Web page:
Boeing’s “MAX brand is damaged and should be dropped”: customer

Steven Udvar-Hazy, Executive Chairman of the Board at Air Lease Corporation (ALC), an aircraft leasing company with 15 Boeing 737 MAX aircraft in its disposal and 135 more on order, bluntly told what the manufacturer should do with the MAX brand during a conference in Dublin on January 20, 2020.

“We’ve asked Boeing to get rid of that word MAX. I think that word MAX should go down in the history books as a bad name for an aircraft,” said Hazy. “The MAX brand is damaged and there is really no reason for it.”

With no end in sight to the ungrounding of the troubled jet, the situation is seemingly getting worse for Boeing, as Hazy shared a sentiment that the President of the United States Donald Trump expressed back in April 2019.


Further issues

Boeing‘s hole in the 737 MAX crisis is getting bigger: reports on January 17, 2020, revealed that the manufacturer found a new software issue with flight-control computers onboard the narrow-body. The problem relates to monitoring functions of the jet, as one of the system monitors did not power-up correctly and did not communicate with the second flight-control computer, reported ABC News.

Previously, in early-January 2020, regulators found further issues with the aircraft‘s wiring systems that control the horizontal stabilizer of the jet. Potentially, the wires could short-circuit, causing the pilots to lose control of the aircraft.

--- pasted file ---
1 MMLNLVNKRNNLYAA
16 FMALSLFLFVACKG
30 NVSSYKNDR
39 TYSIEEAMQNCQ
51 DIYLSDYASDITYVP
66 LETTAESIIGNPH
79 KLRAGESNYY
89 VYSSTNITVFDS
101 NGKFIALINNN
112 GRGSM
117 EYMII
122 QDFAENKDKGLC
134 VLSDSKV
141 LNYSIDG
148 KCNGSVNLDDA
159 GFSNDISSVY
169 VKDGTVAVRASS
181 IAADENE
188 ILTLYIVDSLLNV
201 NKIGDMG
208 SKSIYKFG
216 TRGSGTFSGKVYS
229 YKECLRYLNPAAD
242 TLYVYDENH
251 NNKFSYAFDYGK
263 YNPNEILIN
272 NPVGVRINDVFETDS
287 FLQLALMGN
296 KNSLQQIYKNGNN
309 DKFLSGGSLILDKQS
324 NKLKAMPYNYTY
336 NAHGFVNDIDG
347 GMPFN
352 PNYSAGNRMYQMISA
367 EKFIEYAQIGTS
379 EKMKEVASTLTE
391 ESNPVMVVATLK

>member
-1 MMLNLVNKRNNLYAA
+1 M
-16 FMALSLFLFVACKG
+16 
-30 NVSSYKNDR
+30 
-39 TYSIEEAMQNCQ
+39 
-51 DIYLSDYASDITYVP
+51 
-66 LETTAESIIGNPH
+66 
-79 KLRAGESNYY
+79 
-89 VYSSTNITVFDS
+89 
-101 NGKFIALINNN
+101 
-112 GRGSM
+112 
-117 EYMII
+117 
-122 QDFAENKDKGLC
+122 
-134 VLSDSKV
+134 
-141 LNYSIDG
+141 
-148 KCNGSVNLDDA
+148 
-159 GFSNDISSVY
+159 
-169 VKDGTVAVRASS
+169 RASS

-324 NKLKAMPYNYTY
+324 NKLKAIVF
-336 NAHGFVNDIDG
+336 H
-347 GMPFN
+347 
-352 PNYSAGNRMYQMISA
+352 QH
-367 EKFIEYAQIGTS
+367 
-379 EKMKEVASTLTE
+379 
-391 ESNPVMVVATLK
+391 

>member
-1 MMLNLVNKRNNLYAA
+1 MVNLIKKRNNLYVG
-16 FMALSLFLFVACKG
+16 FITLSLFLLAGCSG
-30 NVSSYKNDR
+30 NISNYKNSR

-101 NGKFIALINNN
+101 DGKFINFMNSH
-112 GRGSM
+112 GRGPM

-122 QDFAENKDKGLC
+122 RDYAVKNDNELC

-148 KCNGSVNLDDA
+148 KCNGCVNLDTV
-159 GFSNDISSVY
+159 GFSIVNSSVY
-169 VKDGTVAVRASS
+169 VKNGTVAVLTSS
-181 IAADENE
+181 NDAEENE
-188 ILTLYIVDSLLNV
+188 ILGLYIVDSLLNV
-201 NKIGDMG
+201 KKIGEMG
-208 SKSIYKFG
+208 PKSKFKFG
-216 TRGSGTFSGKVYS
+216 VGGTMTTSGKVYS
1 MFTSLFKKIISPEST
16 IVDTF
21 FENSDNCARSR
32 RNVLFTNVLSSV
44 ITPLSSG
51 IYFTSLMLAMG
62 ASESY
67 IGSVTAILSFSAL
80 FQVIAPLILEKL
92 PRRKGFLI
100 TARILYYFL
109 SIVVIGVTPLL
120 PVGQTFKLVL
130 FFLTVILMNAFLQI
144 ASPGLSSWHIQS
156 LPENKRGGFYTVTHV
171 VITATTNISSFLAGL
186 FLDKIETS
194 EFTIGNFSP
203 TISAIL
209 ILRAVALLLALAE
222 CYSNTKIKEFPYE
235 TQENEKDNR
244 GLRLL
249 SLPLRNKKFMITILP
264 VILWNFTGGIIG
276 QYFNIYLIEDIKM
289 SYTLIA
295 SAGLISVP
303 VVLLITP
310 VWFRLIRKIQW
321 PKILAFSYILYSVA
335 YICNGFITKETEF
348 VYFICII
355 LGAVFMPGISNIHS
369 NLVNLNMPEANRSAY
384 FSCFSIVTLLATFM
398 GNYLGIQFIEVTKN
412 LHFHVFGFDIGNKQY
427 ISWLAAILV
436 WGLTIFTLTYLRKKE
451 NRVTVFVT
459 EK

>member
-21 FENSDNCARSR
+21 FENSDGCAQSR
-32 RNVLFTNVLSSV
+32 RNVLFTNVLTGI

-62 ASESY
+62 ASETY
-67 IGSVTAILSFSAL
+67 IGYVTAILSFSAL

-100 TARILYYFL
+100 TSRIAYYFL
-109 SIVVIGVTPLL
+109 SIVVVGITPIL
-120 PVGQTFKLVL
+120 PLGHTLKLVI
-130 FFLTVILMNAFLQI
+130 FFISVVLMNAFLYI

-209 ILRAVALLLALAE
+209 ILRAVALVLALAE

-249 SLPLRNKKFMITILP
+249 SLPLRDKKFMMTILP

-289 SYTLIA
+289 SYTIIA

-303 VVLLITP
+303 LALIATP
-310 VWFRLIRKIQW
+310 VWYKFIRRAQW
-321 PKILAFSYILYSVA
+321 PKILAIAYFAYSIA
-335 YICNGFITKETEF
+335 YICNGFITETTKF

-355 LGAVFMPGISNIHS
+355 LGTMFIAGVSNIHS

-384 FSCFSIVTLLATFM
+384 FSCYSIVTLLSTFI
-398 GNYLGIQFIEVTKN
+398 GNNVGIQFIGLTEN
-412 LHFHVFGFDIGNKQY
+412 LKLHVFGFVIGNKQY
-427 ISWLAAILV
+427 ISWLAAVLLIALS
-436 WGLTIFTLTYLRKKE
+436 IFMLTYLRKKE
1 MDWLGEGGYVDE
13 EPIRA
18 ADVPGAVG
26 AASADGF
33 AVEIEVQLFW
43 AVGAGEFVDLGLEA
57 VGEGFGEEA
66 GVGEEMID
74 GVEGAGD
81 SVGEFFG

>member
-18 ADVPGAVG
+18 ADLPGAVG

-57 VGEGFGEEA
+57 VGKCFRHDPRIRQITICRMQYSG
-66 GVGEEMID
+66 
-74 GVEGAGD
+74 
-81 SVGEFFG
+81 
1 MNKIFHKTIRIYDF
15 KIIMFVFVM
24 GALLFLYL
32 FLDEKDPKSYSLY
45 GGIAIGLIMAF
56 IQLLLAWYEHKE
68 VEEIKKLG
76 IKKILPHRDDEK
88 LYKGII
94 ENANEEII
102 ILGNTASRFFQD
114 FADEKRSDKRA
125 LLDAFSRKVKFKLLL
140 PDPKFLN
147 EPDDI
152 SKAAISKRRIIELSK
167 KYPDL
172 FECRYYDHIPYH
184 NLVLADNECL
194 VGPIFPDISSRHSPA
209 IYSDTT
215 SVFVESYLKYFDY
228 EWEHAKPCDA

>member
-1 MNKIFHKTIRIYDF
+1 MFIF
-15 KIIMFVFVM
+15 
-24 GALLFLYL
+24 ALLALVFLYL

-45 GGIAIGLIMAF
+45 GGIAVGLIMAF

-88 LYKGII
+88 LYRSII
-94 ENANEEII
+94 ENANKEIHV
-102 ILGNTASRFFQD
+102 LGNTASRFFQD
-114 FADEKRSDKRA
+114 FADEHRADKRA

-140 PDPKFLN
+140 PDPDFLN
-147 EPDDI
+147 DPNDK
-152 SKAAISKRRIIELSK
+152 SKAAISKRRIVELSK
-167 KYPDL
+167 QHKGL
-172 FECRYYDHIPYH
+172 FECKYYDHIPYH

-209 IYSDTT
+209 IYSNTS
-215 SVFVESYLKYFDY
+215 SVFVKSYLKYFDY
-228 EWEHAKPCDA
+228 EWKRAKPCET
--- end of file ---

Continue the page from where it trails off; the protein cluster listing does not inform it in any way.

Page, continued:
Airlines have issued grim predictions on the return-to-service date of the grounded aircraft: American Airlines, Southwest Airlines and United Airlines indicate that they expect the 737 MAX to fly commercially only in June 2020. If the provisional schedules prove to be right, the 737 MAX would be sat on the ground for more than a year since aviation authorities around the world banned it from carrying passengers after the Ethiopian Airlines Flight ET302 crash in the early morning hours on March 10, 2019.

For Boeing, meanwhile, 2019 is looking like a year that needs to be forgotten: with record-low orders and deliveries numbers and a damaged brand of its poster-boy aircraft, the manufacturer is looking to move on, including a change at the helm of the company.



Image: Marco Menezes